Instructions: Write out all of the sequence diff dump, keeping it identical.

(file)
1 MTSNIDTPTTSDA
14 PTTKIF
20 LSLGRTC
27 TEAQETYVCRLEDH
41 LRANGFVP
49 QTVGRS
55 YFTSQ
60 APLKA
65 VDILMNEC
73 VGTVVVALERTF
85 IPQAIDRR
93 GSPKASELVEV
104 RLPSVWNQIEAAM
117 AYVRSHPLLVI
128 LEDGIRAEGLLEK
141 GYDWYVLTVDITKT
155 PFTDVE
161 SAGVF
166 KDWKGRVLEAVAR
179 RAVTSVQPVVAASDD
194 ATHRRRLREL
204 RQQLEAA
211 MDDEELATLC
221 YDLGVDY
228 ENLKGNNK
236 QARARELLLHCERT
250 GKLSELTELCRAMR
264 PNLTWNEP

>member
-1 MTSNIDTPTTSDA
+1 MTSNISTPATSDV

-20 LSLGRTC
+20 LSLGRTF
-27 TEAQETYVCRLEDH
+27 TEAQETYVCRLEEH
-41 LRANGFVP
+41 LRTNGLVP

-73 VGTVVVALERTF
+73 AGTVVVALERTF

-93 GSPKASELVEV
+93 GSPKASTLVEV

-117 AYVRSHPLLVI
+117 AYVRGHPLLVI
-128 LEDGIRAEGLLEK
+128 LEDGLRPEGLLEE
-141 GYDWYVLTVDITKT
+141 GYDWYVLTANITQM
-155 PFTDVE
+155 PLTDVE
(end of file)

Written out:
1 MTSNIDTPTTSDA
14 PTTKIF
20 LSLGRTC
27 TEAQETYVCRLEDH
41 LRANGFVP
49 QTVGRS
55 YFTSQ
60 APLKA
65 VDILMNEC
73 VGTVVVALERTF
85 IPQAIDRR
93 GSPKASELVEV
104 RLPSVWNQIEAAM
117 AYVRSHPLLVI
128 LEDGIRAEGLLEK
141 GYDWYVLTVDITKT
155 PFTDVE
161 SAGVF
166 KDWKGRVLEAVAR
179 RAVTSVQPVVAASDD
194 ATHRRRLREL
204 RQQLEAA
211 MDDEELATLC
221 YDLGVDY
228 ENLKGNNK
236 QARARELLLHCERT
250 GKLSELTELCRAMR
264 PNLTWNEP

>member
-1 MTSNIDTPTTSDA
+1 MTSNISTPATSDV

-20 LSLGRTC
+20 LSLGRTF
-27 TEAQETYVCRLEDH
+27 TEAQETYVCRLEEH
-41 LRANGFVP
+41 LRTNGLVP

-73 VGTVVVALERTF
+73 AGTVVVALERTF

-93 GSPKASELVEV
+93 GSPKASTLVEV

-117 AYVRSHPLLVI
+117 AYVRGHPLLVI
-128 LEDGIRAEGLLEK
+128 LEDGLRPEGLLEE
-141 GYDWYVLTVDITKT
+141 GYDWYVLTANITQM
-155 PFTDVE
+155 PLTDVE